Skip to main content

Polycarp and the Power of Grace

October 24th, 2023 | 79 min read

By Camron Bendfeld

Polycarp was born around the year 70 A.D., was later instituted as bishop of Smyrna, and was martyred at the age of 86. Despite Irenaeus describing him as a prolific writer, only his letter to the Philippians has survived, the dating of which is contested.[1] Some argue that the single letter we now possess was originally two separate letters.[2] However, recent scholarship tends to be moving away from this thesis.[3] Regardless, both epistles are genuine with little dispute and therefore, constitute a witness to his faith.[4] Little about Polycarp’s own life is revealed in his letter, unlike the personal transparency of Ignatius or Paul. However, there remains a great deal of external information regarding his life.[5] “There is no reason to doubt that he had conversed with the apostle John,”[6] and was the bishop of Smyrna when Ignatius was being transported to Rome.[7] Eusebius preserves the opinion of Polycrates of Ephesus (130-196 A.D.) who described Polycarp as “one of the greatest luminaries” of their time.[8] Irenaeus (180 A.D.) echoes a similar sentiment regarding Polycarp’s letter to Philippi: "Now there is also a letter of Polycarp written to the Philippians, a most adequate one; from which such as so desire, and have a care for their own salvation, can learn both the character of his faith and the message of truth."[9]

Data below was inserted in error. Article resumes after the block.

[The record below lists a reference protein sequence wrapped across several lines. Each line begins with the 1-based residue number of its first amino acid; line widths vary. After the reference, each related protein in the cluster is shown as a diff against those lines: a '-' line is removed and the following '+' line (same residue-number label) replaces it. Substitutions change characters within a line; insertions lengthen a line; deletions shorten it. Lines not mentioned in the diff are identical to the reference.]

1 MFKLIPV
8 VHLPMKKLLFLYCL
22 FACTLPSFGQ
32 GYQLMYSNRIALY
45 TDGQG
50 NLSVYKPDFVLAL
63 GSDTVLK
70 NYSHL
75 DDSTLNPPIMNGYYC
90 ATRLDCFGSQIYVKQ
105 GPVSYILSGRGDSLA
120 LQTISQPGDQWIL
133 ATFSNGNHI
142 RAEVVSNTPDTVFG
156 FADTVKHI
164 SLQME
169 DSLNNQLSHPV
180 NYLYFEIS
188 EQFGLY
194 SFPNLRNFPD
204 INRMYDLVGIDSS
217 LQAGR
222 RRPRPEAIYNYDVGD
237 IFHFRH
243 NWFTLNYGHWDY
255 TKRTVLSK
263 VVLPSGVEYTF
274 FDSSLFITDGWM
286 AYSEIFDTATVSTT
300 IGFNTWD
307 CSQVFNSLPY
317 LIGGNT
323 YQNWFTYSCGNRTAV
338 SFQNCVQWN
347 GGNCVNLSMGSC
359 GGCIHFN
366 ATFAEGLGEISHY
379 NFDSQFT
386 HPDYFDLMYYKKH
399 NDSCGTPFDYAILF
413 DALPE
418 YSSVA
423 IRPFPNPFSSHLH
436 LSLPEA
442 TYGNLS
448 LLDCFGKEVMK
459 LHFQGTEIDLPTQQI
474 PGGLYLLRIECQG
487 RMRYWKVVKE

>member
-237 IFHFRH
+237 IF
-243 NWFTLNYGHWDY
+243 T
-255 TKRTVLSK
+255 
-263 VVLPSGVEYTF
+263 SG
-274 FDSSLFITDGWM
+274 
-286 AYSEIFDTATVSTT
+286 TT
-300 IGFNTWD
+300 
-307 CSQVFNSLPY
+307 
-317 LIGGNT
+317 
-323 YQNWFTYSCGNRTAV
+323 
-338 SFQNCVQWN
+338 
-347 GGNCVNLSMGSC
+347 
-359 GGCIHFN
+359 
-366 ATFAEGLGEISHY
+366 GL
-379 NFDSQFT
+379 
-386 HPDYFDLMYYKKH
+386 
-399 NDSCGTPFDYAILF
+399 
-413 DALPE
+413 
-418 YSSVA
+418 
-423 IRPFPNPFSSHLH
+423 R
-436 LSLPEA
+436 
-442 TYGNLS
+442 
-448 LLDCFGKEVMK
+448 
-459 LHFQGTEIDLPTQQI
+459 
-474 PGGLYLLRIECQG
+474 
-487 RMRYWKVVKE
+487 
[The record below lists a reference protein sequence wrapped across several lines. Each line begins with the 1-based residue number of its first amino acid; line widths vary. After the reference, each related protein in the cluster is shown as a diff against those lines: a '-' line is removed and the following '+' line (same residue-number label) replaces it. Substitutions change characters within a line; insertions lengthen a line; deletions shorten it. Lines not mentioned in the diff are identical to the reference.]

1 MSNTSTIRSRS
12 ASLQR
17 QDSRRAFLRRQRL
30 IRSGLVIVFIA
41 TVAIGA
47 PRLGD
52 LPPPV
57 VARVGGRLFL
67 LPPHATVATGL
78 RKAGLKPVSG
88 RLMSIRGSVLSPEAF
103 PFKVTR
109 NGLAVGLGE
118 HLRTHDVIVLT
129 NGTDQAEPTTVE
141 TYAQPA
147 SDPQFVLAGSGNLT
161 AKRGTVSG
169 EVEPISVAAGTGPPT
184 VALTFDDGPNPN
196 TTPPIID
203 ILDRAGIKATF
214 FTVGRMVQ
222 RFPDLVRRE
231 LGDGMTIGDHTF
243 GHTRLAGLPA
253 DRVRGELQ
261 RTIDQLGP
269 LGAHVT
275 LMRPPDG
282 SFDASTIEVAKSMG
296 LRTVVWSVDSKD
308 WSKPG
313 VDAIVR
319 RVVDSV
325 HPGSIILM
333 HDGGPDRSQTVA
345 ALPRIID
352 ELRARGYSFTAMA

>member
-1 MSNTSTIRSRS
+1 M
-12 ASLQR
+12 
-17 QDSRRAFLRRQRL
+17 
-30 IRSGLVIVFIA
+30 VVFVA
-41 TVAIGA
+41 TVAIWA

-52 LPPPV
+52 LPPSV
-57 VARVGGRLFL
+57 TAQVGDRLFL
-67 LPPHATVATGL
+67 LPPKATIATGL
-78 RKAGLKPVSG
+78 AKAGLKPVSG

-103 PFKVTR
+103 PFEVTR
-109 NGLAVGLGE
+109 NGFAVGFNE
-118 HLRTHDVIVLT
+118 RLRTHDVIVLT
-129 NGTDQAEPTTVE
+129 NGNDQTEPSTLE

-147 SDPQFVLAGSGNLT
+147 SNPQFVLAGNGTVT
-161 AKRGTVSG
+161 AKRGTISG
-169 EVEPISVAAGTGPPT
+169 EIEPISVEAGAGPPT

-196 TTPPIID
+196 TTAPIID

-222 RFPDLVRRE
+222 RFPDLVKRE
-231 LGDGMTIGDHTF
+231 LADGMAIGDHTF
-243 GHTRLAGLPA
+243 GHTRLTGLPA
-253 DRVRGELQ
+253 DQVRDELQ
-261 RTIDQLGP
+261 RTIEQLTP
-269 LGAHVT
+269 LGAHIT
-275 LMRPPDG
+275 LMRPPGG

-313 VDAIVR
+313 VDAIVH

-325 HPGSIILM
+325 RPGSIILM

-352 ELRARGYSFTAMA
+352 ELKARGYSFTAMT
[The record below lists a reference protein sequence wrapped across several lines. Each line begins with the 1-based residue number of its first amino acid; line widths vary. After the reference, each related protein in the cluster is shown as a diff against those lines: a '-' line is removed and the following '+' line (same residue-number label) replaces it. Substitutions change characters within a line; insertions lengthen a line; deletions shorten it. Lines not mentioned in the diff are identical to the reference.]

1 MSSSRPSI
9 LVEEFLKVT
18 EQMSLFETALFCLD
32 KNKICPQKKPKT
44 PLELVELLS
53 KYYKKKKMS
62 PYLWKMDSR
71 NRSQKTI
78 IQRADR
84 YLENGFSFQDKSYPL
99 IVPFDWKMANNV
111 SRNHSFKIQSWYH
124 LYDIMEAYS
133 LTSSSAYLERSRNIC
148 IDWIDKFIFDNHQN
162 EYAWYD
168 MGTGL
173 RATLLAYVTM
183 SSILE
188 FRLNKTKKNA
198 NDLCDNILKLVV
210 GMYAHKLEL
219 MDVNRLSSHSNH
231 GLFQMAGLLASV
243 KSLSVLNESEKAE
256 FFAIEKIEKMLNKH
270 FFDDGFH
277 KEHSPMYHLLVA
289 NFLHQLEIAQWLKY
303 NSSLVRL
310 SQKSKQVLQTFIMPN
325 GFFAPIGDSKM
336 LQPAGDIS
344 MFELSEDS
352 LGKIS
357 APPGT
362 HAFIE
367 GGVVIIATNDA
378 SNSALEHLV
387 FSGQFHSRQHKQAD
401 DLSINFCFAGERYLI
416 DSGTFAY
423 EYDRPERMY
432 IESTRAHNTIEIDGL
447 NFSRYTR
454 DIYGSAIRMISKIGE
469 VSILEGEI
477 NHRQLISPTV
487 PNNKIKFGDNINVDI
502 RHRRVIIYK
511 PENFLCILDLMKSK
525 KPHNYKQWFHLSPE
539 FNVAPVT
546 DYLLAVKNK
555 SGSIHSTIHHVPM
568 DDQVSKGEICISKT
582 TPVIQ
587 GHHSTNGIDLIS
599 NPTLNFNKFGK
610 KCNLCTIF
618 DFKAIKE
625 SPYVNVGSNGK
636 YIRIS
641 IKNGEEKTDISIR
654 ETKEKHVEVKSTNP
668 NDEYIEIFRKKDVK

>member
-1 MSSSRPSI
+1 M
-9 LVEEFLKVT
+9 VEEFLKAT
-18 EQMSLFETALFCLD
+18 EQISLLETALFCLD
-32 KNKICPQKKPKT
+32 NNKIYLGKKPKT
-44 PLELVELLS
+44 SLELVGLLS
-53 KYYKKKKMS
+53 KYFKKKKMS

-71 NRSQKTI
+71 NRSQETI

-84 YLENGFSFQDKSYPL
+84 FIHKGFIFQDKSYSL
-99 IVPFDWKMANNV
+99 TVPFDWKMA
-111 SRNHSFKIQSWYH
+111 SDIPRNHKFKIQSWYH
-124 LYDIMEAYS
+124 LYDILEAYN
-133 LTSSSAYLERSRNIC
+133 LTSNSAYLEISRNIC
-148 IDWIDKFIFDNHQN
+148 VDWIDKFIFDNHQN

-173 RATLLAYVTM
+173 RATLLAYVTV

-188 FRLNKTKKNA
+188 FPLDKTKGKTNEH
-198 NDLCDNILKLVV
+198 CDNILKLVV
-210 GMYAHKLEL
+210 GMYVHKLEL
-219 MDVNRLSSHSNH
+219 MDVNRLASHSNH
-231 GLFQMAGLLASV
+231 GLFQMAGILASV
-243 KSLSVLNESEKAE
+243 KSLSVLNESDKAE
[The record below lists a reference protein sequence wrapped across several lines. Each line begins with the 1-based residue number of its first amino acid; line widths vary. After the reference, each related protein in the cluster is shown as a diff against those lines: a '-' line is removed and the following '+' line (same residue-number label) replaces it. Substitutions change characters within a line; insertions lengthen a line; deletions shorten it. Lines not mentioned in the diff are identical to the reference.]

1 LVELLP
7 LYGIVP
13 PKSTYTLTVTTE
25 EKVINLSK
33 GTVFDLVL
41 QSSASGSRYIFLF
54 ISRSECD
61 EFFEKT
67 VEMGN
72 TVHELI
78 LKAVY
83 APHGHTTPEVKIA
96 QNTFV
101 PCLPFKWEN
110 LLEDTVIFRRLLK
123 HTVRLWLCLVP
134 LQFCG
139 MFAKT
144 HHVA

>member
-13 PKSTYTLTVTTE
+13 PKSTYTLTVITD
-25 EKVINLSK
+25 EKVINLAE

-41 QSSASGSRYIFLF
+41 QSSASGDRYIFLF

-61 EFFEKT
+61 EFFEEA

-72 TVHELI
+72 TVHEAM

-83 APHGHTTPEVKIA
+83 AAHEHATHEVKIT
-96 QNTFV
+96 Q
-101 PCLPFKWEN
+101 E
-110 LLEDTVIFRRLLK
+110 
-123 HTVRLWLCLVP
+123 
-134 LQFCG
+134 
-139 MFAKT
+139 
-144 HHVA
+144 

Login to read more

Sign in or create a free account to access Subscriber-only content. 

Sign in


Camron Bendfeld

Camron Bendfeld is a student at Wayland Baptist University.